Definition: 1: the state of being close to someone or something; proximity; nearness 2: affiliation
Origin: This word goes way back, so far back its original language is dead. The word was originally Latin,propinquitas, from propinquus meaning ‘neighbouring.’ The word survived to Old French, propinquité, and English borrowed and Anglicized sometime in the past millennia.
Why this word:
“Propinquity” has found its way back into the spotlight thanks to the recent media explosion over an extramarital affair between a certain US 4-Star General at the top of his game and his biographer. It’s a great word to describe the closeness you have with another person with whom you find yourself spending a lot of time. This famous affair gives the word a bad connotation, but I’ve formed a lot of great friendships because of work propinquity!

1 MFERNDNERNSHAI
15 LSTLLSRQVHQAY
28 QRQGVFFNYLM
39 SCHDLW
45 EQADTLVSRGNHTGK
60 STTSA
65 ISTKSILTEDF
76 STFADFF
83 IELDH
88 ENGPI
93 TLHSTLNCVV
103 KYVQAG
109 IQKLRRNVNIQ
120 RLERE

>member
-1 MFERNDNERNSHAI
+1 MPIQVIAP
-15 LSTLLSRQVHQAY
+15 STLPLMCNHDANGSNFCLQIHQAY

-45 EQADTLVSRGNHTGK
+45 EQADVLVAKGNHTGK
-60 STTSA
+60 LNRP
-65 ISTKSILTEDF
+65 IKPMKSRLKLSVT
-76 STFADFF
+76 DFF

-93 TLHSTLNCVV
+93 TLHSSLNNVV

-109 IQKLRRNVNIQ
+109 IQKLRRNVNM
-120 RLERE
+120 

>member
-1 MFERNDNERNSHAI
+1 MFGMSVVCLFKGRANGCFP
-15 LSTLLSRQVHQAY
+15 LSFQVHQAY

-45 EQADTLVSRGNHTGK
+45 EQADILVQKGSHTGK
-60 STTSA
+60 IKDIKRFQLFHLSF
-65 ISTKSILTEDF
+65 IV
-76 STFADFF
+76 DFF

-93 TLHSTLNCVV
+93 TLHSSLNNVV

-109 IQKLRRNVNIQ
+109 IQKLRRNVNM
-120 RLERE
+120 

How to use propinquity?
The most famous use of the word is by Sir Ian Fleming in the James Bond novel Diamonds are Forever, a character tells Bond, “Nothing propinks like propinquity.” American Diplomat George Ball appropriated that phrase to explain that no matter how high your position in the government, your power is determined by how much direct access you have to the President.
This is a great word to use in a pick-up line at work if the person you’re trying to pick-up is impressed by a first-rate vocabulary:
“You know, Janet, pessimists could look at our propinquity and say familiarity breeds contempt, but every moment I spend with you makes me like you more and more.”
“If it weren’t for propinquity, Laura Winslow would have never fallen in love with Steve Urkel.”